(Top Left) Rainbow and Balanced Rock. (Top Right) A sunstar peaks through Delicate Arch. (Bottom Left) Shadow and light on the sandstone wall at Skyline Arch. (Bottom Right) Light painting and star trails at Double Arch.

Yellowstone National Park

As America’s first national park established in 1872, Yellowstone National Park is best known by photographers for its wildlife and the many geothermal features found within its 3,468.4 square miles (8,983 km2). I’ve been traveling to Yellowstone for wildlife for more than 20 years and it never disappoints for the wildlife opportunities or the geysers, mud pots and fumaroles. Lamar Valley is often referred to as “America’s Serengeti” because of the sheer abundance of wild animals and is one of those places no wildlife photographer should miss during their lifetime. My favorite seasons for visiting for photography are spring, autumn, and winter while summer is a bit too crowded for my personal taste.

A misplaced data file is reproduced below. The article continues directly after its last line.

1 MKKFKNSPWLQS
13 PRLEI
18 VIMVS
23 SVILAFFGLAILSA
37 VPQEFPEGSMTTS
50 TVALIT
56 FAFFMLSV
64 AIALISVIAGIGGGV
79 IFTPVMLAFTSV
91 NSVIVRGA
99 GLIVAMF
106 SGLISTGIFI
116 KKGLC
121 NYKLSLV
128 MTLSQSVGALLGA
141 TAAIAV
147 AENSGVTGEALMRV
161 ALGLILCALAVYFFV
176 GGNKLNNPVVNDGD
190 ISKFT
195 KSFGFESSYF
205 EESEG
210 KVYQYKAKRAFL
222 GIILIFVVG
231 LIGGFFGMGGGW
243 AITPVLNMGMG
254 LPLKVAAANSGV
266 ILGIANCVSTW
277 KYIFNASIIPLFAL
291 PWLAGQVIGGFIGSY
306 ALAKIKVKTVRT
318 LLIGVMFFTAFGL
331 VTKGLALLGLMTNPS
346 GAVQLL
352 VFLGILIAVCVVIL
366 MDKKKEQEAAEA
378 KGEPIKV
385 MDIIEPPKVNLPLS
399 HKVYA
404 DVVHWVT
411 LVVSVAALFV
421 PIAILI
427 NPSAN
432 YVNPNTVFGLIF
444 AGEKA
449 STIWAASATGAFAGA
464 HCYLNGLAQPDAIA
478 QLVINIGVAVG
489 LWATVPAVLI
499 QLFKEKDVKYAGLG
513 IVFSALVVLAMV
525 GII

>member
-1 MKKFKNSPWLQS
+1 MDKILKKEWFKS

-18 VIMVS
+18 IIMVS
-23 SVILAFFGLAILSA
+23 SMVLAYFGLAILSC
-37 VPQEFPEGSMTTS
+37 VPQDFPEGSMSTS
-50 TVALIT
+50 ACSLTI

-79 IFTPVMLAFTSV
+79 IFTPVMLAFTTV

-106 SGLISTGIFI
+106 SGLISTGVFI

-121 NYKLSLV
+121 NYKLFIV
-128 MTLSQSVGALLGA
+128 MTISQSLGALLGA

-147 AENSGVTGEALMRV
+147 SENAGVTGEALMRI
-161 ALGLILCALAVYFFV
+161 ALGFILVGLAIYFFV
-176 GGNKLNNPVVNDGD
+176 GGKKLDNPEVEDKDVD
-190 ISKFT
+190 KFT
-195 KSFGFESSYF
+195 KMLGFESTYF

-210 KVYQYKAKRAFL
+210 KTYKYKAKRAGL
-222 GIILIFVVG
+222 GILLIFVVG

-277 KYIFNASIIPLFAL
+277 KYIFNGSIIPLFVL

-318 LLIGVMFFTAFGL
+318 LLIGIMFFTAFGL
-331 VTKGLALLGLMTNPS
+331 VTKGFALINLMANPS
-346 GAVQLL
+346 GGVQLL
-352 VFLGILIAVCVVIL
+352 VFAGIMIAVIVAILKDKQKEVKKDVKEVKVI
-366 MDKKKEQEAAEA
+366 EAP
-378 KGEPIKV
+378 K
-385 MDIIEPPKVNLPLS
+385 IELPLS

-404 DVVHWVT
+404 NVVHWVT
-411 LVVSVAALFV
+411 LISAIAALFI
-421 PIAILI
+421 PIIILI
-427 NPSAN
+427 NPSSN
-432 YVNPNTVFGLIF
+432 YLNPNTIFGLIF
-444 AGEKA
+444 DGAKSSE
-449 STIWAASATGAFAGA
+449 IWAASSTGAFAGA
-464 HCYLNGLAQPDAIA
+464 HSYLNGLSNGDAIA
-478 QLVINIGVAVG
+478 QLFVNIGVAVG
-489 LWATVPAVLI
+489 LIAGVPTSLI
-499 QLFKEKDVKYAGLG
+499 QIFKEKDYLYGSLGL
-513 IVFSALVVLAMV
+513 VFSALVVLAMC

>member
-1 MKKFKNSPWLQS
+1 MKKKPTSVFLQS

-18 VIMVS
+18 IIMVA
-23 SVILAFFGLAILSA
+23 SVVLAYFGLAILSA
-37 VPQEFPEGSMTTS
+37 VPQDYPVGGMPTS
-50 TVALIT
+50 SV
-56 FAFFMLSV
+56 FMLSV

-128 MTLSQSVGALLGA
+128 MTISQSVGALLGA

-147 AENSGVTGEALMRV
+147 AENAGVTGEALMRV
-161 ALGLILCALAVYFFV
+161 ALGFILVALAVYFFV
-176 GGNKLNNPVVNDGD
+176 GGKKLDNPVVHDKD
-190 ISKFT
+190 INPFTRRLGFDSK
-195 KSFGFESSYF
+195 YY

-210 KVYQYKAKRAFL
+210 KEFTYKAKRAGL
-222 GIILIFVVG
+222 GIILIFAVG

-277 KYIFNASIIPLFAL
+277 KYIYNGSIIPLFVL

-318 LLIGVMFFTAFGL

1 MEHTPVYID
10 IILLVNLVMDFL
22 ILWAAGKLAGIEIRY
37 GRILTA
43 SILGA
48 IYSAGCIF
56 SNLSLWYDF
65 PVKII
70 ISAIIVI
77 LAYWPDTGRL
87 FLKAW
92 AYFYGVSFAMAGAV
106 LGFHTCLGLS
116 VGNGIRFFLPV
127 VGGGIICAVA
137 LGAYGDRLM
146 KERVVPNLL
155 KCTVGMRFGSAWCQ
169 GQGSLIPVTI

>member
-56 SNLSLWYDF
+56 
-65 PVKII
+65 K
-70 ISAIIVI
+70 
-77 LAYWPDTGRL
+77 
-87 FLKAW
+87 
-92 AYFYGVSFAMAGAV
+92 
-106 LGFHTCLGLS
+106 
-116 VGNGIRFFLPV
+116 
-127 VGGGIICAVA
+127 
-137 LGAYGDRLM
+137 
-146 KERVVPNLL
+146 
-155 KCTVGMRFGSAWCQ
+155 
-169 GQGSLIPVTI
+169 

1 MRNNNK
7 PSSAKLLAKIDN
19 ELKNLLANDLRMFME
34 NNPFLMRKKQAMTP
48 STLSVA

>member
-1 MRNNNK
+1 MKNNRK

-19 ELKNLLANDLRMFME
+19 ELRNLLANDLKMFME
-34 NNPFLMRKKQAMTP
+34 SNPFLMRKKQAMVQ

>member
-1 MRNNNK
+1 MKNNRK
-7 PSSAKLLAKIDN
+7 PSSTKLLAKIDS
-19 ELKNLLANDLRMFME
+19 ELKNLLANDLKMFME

(Top) Fountain Geyser with dramatic evening light. (Bottom Left) Bison in harsh winter weather at Midway Geyser Basin. (Bottom Right) Pine tree skeletons on a foggy morning.

Richard Bernabe is a professional photographer specializing in travel, wildlife, and nature as well as an author of books, magazine articles, and travel essays published world-wide. Richard is a global influencer is the fields of photography, travel, and wildlife conservation with more than 1.2 million followers across social media platforms. He leads photography tours and workshops all over the world and is a high-demand keynote speaker. For more great information on new images, book projects, public appearances, photography workshops and tours, Sign Up For Richard's Email Newsletter.